- Emma Simmonds
- 7 October 2020
LFF 2020: Phyllida Lloyd steers this hopeful story of a mother building a better future for her kids
A home of their own is the modest but seemingly impossible dream of a young, hard-up Irish family in this incredibly touching story of doing it yourself. It follows a mother and her two young children who are fleeing domestic violence and holed up in a hotel for the foreseeable, being distressingly low on the council housing list. With its social realist subject matter, the third film from Phyllida Lloyd certainly feels like a departure for the director of Mamma Mia! and The Iron Lady.
When we first meet Sandra (Clare Dunne, who wrote the film's screenplay with Malcom Campbell) she's singing her heart out with her kids in the kitchen, as Sia's 'Chandelier' blares in the background. The exuberant loveliness of the scene is shattered the moment her husband Gary (Ian Lloyd Anderson) walks through the door, clearly with a bone to pick. Sandra is so terrified she sets her eldest off running to get help; she knows exactly what's coming. The film picks up after Sandra has left Gary; with no prospect of space or stability for her children any time soon, she resolves to build a house herself, after finding a budget option on the internet.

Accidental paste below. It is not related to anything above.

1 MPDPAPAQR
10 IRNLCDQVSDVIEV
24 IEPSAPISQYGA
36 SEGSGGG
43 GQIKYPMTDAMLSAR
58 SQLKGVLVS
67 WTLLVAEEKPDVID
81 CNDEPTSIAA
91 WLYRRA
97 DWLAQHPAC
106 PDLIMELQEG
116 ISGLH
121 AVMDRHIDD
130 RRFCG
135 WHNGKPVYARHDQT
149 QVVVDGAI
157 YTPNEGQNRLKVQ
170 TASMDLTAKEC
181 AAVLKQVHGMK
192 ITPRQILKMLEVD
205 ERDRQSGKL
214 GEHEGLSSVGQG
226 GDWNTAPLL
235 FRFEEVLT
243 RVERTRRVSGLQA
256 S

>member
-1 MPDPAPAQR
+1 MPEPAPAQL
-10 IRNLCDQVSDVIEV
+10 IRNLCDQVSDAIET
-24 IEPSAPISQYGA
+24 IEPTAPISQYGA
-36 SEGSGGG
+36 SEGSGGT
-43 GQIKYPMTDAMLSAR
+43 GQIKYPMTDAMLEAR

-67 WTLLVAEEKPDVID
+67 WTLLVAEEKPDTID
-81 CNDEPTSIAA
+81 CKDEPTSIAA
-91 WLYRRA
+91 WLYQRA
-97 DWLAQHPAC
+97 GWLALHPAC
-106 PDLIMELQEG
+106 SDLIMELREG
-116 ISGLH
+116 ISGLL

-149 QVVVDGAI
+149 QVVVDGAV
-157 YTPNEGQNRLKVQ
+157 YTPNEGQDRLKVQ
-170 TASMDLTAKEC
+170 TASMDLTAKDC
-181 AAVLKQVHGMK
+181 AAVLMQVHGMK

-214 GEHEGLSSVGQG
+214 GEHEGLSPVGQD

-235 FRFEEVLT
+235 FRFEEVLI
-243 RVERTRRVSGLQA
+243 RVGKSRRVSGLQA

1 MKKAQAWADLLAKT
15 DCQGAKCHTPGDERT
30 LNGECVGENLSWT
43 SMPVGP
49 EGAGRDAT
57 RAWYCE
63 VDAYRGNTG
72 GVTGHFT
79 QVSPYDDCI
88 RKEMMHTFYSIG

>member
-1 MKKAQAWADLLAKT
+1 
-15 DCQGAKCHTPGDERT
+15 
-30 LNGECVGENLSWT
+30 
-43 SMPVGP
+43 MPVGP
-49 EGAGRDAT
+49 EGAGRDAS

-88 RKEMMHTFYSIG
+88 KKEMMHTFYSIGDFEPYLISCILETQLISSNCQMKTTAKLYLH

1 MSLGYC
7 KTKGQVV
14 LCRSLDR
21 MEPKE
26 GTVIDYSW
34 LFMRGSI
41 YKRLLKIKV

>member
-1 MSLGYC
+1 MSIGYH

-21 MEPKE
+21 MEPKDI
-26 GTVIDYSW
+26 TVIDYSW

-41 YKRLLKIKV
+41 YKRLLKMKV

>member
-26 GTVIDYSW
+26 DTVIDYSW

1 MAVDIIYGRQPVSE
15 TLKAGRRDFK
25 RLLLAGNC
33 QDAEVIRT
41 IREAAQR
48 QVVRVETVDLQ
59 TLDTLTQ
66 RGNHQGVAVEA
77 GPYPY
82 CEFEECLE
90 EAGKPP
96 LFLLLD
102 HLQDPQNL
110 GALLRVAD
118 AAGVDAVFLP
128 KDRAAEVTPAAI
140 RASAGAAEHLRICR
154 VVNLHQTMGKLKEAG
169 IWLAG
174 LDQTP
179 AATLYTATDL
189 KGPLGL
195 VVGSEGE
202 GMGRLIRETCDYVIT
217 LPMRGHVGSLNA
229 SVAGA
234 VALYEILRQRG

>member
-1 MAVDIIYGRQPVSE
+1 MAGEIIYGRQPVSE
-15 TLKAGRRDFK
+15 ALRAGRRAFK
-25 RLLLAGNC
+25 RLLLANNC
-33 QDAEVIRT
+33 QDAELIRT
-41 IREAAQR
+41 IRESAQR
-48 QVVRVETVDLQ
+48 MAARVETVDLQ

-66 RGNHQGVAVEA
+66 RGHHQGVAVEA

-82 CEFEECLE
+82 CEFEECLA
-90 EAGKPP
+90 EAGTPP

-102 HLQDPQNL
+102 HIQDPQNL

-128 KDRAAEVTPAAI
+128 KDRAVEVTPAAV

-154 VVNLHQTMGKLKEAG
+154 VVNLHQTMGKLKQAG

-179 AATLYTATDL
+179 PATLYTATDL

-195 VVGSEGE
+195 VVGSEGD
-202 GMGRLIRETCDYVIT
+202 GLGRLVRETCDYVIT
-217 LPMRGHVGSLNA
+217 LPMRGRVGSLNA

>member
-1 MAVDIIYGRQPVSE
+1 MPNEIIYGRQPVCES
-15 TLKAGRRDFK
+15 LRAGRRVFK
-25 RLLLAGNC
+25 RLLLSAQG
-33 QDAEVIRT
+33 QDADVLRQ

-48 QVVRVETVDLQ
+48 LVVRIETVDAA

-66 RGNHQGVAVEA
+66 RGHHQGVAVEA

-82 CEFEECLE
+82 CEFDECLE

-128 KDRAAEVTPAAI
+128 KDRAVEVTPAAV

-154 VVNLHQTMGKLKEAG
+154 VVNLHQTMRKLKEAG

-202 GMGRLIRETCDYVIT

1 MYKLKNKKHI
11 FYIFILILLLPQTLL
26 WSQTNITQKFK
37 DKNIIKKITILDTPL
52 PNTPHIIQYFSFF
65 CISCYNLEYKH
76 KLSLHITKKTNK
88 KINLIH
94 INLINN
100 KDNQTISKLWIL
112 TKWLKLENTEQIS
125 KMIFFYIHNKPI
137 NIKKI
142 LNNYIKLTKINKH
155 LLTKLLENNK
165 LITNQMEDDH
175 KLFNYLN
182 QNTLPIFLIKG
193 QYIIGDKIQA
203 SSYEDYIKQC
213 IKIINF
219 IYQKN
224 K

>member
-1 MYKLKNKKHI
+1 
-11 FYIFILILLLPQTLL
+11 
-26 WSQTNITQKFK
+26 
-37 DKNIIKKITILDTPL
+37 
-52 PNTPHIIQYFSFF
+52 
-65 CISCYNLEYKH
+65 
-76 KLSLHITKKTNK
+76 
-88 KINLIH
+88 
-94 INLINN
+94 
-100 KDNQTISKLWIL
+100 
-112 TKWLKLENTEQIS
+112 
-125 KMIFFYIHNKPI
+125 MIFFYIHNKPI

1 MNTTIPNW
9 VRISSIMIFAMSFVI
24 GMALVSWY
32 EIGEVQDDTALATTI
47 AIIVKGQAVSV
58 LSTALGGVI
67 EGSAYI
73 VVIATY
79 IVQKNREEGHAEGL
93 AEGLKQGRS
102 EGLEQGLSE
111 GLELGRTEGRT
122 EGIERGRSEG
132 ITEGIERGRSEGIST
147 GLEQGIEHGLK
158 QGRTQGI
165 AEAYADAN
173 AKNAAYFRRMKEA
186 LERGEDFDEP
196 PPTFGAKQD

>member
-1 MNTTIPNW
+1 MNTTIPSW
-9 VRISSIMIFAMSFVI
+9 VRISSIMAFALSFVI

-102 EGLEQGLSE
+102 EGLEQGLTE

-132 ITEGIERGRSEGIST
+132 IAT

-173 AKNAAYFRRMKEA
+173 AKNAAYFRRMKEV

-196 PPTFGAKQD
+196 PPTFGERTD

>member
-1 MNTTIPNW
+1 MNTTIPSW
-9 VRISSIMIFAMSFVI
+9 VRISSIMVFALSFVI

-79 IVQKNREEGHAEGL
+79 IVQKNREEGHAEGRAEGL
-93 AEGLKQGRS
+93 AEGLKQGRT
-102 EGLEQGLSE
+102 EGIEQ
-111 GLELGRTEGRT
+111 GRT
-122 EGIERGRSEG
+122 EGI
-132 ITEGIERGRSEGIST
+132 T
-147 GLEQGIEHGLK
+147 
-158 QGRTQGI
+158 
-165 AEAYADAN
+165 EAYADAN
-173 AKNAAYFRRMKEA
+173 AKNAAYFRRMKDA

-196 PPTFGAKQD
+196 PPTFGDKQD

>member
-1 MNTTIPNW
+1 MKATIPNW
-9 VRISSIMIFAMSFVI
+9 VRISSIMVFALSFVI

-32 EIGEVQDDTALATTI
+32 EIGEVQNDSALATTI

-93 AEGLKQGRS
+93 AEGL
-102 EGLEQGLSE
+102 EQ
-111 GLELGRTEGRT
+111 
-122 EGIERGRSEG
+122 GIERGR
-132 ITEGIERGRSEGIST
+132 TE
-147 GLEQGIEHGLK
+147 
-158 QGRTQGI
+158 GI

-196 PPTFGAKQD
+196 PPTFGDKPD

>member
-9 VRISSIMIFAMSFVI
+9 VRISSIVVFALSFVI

Acclaimed theatrical actress Dunne is deeply affecting as she beautifully communicates Sandra's daily struggle: the stress she continually shoulders; how each encounter with her ex, who still inexplicably has access to the kids, brings the trauma flooding back. She's staunchly supported by class act Harriet Walter as the doctor that Sandra (like her mother before her) cleans for, a woman who aids her immeasurably when push comes to shove, and the fantastic Conleth Hill features as a begrudgingly helpful builder.
Small of budget and huge of heart, thanks to its resilient protagonist, sense of community spirit and predominant faith in human decency, Herself rises above the potentially grim nature of the material. The assistance of a wealthy benefactor is a little pie-in-the-sky, and those with an aversion to uplifting pop music may have to plug their ears during a few key scenes. However, Lloyd gets the balance about right – inserting hope and cheer in amongst the more spirit-crushing moments, and being under no illusions either about the threat Sandra's husband continues to pose, as she shows how happy endings are desperately hard to come by.
Screening on Thu 8 (including via BFI Player), Fri 9 and Sat 10 Oct, as part of the BFI London Film Festival 2020. General release TBC.